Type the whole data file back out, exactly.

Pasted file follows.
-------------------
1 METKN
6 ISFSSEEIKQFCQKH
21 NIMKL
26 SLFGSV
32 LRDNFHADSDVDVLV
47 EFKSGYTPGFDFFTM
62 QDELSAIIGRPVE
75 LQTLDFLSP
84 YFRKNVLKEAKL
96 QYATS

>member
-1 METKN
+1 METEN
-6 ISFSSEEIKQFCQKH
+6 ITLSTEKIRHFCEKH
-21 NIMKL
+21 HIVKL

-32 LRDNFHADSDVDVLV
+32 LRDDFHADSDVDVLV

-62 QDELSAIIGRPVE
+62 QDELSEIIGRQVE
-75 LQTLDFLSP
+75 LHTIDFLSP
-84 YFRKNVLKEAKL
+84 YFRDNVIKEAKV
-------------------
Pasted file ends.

1 METKN
6 ISFSSEEIKQFCQKH
21 NIMKL
26 SLFGSV
32 LRDNFHADSDVDVLV
47 EFKSGYTPGFDFFTM
62 QDELSAIIGRPVE
75 LQTLDFLSP
84 YFRKNVLKEAKL
96 QYATS

>member
-1 METKN
+1 METEN
-6 ISFSSEEIKQFCQKH
+6 ITLSTEKIRHFCEKH
-21 NIMKL
+21 HIVKL

-32 LRDNFHADSDVDVLV
+32 LRDDFHADSDVDVLV

-62 QDELSAIIGRPVE
+62 QDELSEIIGRQVE
-75 LQTLDFLSP
+75 LHTIDFLSP
-84 YFRKNVLKEAKL
+84 YFRDNVIKEAKV